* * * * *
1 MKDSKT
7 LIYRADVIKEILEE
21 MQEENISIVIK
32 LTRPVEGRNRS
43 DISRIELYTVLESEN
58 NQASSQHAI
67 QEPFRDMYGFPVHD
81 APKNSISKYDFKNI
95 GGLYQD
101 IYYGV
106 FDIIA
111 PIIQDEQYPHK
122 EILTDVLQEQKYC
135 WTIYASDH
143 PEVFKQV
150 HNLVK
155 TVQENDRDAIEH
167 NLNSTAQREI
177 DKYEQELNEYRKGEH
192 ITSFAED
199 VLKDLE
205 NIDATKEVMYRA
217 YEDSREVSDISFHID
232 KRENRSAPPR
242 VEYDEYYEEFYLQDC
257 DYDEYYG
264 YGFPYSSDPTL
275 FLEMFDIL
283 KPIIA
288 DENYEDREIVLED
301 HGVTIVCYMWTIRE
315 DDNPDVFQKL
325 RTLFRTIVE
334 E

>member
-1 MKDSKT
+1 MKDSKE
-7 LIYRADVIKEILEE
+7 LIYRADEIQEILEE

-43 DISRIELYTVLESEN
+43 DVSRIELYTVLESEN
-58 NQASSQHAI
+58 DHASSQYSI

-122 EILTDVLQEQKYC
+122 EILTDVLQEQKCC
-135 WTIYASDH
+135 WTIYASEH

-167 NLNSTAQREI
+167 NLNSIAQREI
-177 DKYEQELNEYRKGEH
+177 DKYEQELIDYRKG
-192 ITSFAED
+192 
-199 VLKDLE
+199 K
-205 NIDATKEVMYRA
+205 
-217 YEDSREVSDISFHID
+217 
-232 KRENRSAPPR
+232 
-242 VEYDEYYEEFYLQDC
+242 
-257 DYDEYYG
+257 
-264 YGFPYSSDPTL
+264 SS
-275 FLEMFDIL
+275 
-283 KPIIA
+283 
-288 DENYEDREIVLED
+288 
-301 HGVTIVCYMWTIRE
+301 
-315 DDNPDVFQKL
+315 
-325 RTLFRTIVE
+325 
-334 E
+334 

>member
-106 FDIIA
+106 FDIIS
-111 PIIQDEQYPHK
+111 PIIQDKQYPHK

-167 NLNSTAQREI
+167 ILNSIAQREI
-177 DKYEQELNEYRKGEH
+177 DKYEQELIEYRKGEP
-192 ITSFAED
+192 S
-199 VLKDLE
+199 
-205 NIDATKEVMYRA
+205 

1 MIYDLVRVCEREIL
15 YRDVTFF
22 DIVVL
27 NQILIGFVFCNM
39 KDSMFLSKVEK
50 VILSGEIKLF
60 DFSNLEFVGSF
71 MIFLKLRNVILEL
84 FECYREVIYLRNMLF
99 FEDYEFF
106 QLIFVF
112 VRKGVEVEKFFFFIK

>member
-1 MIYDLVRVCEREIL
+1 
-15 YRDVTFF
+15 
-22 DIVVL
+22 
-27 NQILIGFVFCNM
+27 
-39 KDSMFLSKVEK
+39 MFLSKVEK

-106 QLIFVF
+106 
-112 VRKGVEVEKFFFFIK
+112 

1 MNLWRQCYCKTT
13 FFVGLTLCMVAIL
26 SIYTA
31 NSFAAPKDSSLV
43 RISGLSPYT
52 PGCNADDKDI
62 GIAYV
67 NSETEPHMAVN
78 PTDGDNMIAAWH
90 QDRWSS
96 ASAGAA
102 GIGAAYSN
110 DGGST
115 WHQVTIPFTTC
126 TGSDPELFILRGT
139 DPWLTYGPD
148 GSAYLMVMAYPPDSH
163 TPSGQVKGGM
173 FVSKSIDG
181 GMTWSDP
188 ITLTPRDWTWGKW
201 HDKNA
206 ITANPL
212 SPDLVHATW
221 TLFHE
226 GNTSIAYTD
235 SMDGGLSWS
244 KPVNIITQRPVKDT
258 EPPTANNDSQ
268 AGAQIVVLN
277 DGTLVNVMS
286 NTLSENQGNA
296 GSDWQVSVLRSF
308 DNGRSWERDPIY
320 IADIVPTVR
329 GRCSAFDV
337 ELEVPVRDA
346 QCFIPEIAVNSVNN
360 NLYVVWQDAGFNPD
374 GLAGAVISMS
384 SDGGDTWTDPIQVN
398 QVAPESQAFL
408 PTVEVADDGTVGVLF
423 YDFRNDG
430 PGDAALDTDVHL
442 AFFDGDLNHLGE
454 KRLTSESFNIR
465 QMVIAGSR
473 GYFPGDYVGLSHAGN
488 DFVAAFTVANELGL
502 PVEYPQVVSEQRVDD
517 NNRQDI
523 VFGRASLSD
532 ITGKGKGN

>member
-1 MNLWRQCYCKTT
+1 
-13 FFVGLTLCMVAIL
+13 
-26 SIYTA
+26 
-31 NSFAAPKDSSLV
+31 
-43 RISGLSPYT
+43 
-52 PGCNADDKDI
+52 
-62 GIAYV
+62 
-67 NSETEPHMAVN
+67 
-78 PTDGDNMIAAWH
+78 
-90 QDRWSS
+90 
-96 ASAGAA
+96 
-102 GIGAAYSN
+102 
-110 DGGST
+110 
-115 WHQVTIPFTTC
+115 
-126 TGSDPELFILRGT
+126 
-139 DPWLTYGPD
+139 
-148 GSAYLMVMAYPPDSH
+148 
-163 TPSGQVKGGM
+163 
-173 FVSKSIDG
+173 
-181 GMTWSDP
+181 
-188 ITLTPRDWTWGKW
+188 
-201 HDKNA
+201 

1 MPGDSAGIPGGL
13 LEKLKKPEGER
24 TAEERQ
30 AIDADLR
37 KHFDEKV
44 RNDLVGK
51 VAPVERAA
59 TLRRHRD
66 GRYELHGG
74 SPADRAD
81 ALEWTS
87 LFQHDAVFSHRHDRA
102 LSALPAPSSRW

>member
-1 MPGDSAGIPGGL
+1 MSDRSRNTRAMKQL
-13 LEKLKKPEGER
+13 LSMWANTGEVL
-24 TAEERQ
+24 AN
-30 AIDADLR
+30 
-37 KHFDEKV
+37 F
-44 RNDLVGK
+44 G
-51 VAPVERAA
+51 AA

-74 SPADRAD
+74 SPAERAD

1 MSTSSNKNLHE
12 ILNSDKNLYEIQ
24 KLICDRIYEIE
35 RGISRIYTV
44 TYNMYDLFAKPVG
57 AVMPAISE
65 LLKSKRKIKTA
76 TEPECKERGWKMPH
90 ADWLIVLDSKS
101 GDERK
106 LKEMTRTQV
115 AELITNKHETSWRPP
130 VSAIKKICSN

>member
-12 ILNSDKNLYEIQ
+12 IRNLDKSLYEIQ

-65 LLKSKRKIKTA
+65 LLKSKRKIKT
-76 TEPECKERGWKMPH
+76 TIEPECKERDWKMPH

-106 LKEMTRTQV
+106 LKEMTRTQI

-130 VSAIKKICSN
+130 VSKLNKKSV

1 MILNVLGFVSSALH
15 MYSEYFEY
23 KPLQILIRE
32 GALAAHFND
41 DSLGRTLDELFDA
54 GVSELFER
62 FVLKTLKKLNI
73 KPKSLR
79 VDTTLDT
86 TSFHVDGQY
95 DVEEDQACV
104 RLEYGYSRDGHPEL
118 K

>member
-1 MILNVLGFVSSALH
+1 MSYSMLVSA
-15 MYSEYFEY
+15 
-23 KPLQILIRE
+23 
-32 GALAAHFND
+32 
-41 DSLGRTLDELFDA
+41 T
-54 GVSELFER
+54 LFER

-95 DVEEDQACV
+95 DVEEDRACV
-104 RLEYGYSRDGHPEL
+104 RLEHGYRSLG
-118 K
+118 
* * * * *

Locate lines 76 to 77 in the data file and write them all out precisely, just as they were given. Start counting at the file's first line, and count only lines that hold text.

-315 DDNPDVFQKL
+315 